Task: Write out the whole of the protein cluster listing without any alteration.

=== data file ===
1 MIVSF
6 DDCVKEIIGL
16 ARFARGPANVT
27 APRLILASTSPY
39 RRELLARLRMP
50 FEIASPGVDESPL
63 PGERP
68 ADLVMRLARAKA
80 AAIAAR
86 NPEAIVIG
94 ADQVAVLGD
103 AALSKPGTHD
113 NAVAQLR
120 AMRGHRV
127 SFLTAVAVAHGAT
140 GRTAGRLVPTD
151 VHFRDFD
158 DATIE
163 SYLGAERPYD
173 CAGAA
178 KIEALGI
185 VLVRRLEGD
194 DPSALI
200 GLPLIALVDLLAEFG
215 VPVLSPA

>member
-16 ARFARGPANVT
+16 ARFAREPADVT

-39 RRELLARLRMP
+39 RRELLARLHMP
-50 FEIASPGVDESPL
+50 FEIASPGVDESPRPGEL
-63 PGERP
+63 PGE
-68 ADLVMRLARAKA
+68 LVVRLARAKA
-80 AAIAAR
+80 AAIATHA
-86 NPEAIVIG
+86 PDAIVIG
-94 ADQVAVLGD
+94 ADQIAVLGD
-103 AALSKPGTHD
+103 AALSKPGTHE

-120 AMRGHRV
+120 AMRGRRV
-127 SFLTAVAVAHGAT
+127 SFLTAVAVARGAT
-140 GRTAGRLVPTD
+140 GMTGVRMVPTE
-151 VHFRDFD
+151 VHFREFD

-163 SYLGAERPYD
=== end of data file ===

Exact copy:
1 MIVSF
6 DDCVKEIIGL
16 ARFARGPANVT
27 APRLILASTSPY
39 RRELLARLRMP
50 FEIASPGVDESPL
63 PGERP
68 ADLVMRLARAKA
80 AAIAAR
86 NPEAIVIG
94 ADQVAVLGD
103 AALSKPGTHD
113 NAVAQLR
120 AMRGHRV
127 SFLTAVAVAHGAT
140 GRTAGRLVPTD
151 VHFRDFD
158 DATIE
163 SYLGAERPYD
173 CAGAA
178 KIEALGI
185 VLVRRLEGD
194 DPSALI
200 GLPLIALVDLLAEFG
215 VPVLSPA

>member
-16 ARFARGPANVT
+16 ARFAREPADVT

-39 RRELLARLRMP
+39 RRELLARLHMP
-50 FEIASPGVDESPL
+50 FEIASPGVDESPRPGEL
-63 PGERP
+63 PGE
-68 ADLVMRLARAKA
+68 LVVRLARAKA
-80 AAIAAR
+80 AAIATHA
-86 NPEAIVIG
+86 PDAIVIG
-94 ADQVAVLGD
+94 ADQIAVLGD
-103 AALSKPGTHD
+103 AALSKPGTHE

-120 AMRGHRV
+120 AMRGRRV
-127 SFLTAVAVAHGAT
+127 SFLTAVAVARGAT
-140 GRTAGRLVPTD
+140 GMTGVRMVPTE
-151 VHFRDFD
+151 VHFREFD

-163 SYLGAERPYD